Short Story: Cowombat Flat

By Alan Hewett

Short Story: Cowombat Flat
Short Story: Cowombat Flat
Life was simple but magical for a family of six who were camping, fishing and brumby catching on Cowombat Flat back in the 1950s. An emotional return visit 70 years later conjures up some of those treasured childhood memories.

I woke to the familiar morning sounds of the bush. The plaintive cries of currawongs, the laughter of kookaburras. But there were other noises. The stamping and snorting of horses. Dad and my elder brother Jack were adjusting saddles, tightening bridles, talking in low voices to calm the skittish animals. I could hear Mum cooking breakfast on the open fire, the damp red gum spitting and crackling. She banged pots as she stirred the porridge and boiled the billy tea. My younger brother Wally slept quietly beside me and our kid sister Shelley lay swaddled in blankets, only the tip of her nose visible. It was a cold morning with a layer of mist. It was 1956 and we were camped at Cowombat Flat, way up in the high country and we were brumby running.

To be truthful, it was Dad and Jack who were going to chases brumbies. Wally and I were still too young; he was eight and I was 10. It was a dangerous business if you didn’t know what you were doing.

Wally and I shared a pony that dad had caught. She was called ‘Head Butt’. If you didn’t keep an eye on her she came up behind you and knocked you over. We had two dogs, Bluey and Mack. At night the dingoes would howl and those dogs would answer with their own mournful cries. Dad would chuck his boots at them to shut them up while we kids snuggled deeper into our blankets.

We came from Buchan. Dad and Jack worked in the local mill. Over Christmas the mill closed and we packed everything we could into an ancient Mack truck and a battered Land Rover Ute. To earn some money and enjoy a bit of a holiday, we journeyed into the mountains where we hoped to catch a few brumbies. Dad broke them in on our small property and sold them on.

Getting there was an adventure in itself. We headed north over rough mountain roads. We passed through Butchers Ridge, Gelantipy and Wulgulmerang, over Mts Seldom Seen and Wombargo and along the Black Creek Road passing through Native Dog Flat. The old bangers creaked and groaned up the steep inclines. The radiators would constantly overheat, hissing and belching steam. On the downhills, to save fuel, Dad and Jack would slip into neutral and freewheel, much to the delight of us kids but horrifying for Mum, who closed her eyes in silent prayer.

Eventually we hit the dirt road that saw us roll into Cowombat Flat. How it got that name, no one knows. The mighty Murray River has its source there. We kids used to straddle the infant river, one foot in Victoria, the other in New South Wales. All around us were the mountains. They had funny names too, Cobberas number one and two, Cleft Peak and Moscow Peak. To the north was the Pilot. From there you could see over open plains towards the Snowy Mountains.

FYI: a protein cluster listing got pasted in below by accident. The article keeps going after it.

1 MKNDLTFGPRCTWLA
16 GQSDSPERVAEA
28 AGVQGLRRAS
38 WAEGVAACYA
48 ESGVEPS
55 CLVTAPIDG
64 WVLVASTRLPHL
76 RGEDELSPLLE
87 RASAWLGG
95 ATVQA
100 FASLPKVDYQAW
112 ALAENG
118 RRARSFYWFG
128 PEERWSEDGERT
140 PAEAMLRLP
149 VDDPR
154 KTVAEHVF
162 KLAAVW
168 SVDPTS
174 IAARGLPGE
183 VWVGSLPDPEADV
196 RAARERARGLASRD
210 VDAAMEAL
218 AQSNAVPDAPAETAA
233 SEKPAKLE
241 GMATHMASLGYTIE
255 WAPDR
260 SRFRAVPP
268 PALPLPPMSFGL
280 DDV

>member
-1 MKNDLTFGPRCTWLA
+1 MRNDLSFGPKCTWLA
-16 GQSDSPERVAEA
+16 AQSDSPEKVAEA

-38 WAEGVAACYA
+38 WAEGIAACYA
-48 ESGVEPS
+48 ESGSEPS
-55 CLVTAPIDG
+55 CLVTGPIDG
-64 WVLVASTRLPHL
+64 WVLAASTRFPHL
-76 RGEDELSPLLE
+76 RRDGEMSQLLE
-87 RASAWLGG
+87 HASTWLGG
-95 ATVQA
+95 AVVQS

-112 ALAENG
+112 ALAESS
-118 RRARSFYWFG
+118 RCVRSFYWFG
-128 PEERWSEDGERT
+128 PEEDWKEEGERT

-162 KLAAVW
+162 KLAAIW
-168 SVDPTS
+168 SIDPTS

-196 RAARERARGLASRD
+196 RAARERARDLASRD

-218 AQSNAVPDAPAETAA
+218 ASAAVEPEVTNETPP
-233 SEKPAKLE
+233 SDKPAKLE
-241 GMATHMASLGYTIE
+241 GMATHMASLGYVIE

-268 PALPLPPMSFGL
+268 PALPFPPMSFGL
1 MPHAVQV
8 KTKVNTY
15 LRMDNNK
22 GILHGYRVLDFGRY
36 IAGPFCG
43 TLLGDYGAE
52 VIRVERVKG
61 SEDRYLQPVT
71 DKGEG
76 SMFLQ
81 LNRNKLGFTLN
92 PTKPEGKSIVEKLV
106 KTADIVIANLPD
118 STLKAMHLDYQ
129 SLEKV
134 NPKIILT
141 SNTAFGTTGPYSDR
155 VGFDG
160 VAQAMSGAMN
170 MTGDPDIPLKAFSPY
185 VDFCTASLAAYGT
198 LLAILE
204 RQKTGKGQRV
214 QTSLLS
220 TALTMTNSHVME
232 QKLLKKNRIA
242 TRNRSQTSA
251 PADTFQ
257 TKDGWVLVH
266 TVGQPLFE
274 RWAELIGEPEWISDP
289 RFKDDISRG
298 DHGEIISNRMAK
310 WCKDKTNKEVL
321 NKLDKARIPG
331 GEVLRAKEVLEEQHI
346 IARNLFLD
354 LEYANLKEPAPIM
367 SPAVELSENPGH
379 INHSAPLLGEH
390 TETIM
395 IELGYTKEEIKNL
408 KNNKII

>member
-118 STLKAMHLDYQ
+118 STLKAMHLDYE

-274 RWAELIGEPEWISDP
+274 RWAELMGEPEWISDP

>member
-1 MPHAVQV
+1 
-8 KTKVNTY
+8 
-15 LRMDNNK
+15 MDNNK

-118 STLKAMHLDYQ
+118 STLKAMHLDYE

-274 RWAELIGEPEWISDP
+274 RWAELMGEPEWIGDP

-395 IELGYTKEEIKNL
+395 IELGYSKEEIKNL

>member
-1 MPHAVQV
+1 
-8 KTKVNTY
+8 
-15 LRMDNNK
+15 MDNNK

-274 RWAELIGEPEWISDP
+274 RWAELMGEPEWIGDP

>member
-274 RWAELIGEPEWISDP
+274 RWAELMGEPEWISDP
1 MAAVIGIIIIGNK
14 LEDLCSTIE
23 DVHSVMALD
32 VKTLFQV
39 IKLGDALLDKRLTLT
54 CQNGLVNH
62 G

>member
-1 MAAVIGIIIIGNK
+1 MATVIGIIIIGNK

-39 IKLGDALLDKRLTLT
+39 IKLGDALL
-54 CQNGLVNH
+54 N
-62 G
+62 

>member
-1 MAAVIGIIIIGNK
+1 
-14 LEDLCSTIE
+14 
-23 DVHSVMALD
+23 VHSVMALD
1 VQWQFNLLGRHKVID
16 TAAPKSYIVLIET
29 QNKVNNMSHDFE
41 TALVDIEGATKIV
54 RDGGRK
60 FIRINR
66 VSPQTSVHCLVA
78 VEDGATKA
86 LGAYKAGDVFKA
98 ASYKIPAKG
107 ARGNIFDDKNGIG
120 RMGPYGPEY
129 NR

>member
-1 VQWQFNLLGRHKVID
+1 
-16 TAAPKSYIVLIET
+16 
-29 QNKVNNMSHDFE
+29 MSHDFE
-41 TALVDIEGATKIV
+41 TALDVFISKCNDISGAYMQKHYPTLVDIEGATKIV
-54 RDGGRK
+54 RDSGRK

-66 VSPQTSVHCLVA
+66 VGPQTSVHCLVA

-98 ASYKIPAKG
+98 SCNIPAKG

Our camp was rough and ready. We had a couple of canvas shelters to sleep in. In the trees, Dad made a rough corral out of fallen timber and fence wire. Saddles, ropes and harnesses hung from branches. Around the campfire was Mum’s domain, where she had all her pots and pans laid out. She never stopped cooking. A billy was always on the boil. Besides the huge meals, she was always whipping up scones or damper with lashings of homemade jam. We were always hungry because we were on the go from dawn to dusk.

We’d catch cicadas and tie them on to homemade fishing poles and trawl for yellow belly. We’d beg a piece of meat from Mum and tie it to a wire frame and leave it overnight in the river. We’d catch a dozen or more yabbies, big ones too, and they’d be fried on a grill over the open fire. We even tried tickling trout. Dad showed us how.

Wally and I would explore all day. Mum kept Shelley close to her. We would take Head Butt with us, one riding, and one walking. Sometimes both of us rode and he hated that. We found an old marble quarry on Stony Creek and chipped and knapped pieces to make ‘jewellery’ for Mum and Shelley.

On Limestone Creek one day, we found a cave. We went back the next day with candles. We had to wriggle through the small opening and crawled along a narrow passage until it opened up and we could stand. We held up the candles and it was real scary in there. The light threw our shadows against the walls. Bats were hanging from the roof of the cave. Water ran down everywhere, forming stubby limestone deposits. We gazed around in wonder until Wally spotted a pile of bones. They were probably animal bones but our nerve gave out and we were out of there.

Further up the river, there was an old hut. We peeked inside and someone was obviously living there. A fire was smouldering and there was the smell of cooking. Next minute this old coot started hollering at us. He was pushing a barrow with all sorts of tools in it. Then he pulled out a rifle and started to load. We jumped on Head Butt and took off. We were well clear before he got off a couple of bullets. When we told Dad, he took some of Mum’s tucker and a couple of bottles of beer and rode over. When he came back, he sat down and shook his head. “Poor soul, he’s not too right in the head. Lonely too. He’s fossicking for gold along the river, best leave him be.”

Dad and Jack would go out and chase down brumbies. They were only interested in mares and foals. Stallions were only good for pet food in Jack’s opinion. They were dangerous and protected their mobs with a vengeance. Once Dad was riding through a forest and a big black stallion raced out and bit him on the thigh. It was a nasty wound and Jack wanted to shoot him but Dad wouldn’t hear of it. “He’ll keep giving us good stock for years, let him alone.”